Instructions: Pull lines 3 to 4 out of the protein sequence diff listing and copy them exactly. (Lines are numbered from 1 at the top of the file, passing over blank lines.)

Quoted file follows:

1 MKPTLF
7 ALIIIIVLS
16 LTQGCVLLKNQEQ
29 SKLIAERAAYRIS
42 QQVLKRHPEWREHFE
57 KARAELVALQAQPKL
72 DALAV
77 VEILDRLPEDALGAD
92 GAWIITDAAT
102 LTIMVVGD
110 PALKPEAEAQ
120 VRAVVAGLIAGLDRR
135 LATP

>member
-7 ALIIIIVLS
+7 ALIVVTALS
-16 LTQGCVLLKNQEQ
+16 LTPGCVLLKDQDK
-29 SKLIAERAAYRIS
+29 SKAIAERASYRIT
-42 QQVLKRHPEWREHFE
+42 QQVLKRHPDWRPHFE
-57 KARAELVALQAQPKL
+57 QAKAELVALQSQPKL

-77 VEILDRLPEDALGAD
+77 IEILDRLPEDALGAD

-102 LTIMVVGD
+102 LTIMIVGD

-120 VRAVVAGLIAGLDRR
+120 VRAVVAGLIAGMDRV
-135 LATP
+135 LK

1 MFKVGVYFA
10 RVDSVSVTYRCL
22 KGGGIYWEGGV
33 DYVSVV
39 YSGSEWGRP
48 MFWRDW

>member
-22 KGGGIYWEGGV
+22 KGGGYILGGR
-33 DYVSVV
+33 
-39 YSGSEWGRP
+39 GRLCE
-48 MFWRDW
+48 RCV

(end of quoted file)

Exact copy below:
16 LTQGCVLLKNQEQ
29 SKLIAERAAYRIS